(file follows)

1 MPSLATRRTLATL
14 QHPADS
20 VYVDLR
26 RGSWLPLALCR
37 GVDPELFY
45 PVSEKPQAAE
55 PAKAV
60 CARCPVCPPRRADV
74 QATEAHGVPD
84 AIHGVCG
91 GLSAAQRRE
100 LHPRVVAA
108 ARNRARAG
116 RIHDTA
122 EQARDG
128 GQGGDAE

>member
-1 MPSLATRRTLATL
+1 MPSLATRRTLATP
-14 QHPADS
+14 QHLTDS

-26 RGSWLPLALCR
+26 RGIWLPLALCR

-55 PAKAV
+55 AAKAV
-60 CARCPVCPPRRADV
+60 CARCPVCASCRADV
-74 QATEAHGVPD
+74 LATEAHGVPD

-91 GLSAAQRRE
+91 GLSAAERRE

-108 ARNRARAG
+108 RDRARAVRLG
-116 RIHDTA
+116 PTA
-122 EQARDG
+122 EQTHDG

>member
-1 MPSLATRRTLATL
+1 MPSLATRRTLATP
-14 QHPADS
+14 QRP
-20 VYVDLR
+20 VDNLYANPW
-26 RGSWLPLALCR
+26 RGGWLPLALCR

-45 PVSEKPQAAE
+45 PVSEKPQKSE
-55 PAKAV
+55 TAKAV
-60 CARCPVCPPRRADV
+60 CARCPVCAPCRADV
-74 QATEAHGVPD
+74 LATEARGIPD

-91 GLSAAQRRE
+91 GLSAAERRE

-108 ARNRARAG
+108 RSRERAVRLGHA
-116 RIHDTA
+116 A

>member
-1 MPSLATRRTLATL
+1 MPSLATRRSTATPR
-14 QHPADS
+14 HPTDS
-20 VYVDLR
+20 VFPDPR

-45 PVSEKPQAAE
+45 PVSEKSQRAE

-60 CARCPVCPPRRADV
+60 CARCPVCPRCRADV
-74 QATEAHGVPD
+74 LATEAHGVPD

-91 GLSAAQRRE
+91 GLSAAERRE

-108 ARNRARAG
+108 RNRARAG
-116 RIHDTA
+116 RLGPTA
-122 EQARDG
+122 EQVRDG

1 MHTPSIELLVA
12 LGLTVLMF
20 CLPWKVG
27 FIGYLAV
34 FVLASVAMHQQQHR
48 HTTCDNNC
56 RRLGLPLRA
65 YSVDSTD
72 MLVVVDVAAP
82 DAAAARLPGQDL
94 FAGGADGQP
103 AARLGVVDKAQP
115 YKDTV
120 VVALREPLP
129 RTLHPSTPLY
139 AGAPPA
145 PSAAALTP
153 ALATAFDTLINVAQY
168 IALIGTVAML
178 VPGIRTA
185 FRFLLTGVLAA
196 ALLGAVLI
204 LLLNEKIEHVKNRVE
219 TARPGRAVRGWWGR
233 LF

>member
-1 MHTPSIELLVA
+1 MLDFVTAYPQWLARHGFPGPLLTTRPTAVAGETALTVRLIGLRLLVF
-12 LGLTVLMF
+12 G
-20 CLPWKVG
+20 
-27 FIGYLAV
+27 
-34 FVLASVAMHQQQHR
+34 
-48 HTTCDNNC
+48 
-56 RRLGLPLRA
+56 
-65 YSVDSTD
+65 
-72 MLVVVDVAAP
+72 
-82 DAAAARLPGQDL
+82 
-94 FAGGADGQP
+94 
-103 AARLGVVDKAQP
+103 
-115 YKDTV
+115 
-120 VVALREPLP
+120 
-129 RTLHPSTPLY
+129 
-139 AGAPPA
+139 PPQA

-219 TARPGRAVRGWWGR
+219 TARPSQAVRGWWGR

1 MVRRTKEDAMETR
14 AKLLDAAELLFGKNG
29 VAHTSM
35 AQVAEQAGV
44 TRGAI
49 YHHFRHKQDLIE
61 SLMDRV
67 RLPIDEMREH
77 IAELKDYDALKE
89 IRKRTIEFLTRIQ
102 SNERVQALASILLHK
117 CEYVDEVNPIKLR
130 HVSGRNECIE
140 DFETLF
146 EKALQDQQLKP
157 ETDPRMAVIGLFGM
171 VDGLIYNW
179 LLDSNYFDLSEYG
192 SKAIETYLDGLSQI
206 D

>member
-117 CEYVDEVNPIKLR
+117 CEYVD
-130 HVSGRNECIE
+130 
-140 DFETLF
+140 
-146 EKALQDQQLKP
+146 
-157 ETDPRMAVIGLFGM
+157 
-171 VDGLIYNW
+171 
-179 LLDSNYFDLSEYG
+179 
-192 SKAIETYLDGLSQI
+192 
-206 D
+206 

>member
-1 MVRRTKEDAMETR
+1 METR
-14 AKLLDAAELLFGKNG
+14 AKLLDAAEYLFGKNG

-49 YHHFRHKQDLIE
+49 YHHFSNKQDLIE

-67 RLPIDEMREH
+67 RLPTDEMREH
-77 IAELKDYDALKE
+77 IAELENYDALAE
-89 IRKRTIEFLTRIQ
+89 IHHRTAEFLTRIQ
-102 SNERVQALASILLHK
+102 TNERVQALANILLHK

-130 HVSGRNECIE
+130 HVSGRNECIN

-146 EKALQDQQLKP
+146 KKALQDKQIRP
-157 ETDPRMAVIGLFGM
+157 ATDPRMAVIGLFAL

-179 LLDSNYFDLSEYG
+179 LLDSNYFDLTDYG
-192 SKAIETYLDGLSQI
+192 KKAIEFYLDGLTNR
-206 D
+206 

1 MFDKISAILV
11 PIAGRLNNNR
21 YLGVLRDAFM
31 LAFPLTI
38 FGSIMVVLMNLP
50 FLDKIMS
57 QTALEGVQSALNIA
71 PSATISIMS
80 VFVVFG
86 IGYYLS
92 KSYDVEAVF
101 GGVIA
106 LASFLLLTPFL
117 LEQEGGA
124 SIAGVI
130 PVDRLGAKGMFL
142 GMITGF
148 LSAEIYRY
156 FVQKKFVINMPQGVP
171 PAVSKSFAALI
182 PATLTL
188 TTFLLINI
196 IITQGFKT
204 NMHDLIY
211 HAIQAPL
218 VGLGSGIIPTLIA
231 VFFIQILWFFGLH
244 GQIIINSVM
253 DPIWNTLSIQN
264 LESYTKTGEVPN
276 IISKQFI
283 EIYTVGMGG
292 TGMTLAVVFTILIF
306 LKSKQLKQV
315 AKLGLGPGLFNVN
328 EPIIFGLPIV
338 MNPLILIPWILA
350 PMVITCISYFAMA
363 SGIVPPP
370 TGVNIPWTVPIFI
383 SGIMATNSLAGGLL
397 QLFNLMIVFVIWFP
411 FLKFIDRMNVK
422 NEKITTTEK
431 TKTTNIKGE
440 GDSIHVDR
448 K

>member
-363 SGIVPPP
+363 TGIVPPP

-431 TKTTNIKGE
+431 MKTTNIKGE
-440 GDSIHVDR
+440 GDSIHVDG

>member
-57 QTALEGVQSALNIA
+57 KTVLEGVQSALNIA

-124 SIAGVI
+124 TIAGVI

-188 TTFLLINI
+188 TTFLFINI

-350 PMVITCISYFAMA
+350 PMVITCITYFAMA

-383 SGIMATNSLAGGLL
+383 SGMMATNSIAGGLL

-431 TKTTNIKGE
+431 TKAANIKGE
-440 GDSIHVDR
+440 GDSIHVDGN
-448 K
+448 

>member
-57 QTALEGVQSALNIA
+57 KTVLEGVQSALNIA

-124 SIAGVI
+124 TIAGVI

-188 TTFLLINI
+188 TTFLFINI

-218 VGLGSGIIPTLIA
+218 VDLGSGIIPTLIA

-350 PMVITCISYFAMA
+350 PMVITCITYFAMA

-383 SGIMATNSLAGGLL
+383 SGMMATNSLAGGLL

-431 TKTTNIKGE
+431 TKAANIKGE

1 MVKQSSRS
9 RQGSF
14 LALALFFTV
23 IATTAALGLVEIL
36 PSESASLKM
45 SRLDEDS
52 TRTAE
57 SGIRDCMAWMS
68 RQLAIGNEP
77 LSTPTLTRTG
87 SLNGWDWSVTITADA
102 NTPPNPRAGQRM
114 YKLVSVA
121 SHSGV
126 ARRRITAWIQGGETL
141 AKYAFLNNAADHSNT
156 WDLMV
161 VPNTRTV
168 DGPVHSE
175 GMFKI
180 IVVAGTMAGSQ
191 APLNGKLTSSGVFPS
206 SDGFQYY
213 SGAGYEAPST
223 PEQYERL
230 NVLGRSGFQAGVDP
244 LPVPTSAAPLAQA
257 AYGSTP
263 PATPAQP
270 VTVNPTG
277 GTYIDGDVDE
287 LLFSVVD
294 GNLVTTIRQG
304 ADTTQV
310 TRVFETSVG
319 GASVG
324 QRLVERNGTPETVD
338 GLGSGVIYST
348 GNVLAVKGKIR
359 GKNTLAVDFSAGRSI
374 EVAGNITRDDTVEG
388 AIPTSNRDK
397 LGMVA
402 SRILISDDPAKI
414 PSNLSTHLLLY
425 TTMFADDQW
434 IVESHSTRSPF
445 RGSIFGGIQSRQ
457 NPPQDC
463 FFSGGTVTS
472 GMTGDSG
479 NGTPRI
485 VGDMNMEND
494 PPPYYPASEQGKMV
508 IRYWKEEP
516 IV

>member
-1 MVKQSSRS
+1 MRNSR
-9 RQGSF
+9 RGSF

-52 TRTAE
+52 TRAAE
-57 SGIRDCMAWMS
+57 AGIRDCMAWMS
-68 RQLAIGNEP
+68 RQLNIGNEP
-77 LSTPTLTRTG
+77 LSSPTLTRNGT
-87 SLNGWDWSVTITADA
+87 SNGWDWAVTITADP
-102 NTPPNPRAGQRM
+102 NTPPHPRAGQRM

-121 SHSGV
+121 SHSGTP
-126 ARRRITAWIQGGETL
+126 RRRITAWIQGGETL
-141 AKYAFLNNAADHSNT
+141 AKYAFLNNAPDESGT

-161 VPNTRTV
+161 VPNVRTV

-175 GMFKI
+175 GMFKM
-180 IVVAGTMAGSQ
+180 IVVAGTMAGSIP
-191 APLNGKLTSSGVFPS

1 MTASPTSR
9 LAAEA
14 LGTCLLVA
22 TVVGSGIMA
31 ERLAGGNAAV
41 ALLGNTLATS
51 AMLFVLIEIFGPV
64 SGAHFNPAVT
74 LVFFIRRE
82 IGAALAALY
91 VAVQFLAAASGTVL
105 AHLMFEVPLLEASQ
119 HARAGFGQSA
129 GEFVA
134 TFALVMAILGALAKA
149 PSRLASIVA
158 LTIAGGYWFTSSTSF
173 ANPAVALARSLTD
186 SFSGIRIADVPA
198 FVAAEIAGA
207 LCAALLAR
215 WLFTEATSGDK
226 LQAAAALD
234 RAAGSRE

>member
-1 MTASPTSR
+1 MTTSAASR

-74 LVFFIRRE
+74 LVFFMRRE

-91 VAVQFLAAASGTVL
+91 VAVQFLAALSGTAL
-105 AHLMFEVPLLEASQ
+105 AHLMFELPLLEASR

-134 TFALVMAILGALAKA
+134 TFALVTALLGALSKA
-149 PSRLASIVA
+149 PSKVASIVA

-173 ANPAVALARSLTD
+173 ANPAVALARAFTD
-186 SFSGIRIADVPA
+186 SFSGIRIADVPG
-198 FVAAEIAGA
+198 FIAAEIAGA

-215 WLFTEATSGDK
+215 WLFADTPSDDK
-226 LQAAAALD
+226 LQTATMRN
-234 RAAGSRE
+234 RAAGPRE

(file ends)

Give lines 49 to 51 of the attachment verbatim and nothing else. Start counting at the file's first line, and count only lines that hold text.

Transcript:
-55 PAKAV
+55 TAKAV
-60 CARCPVCPPRRADV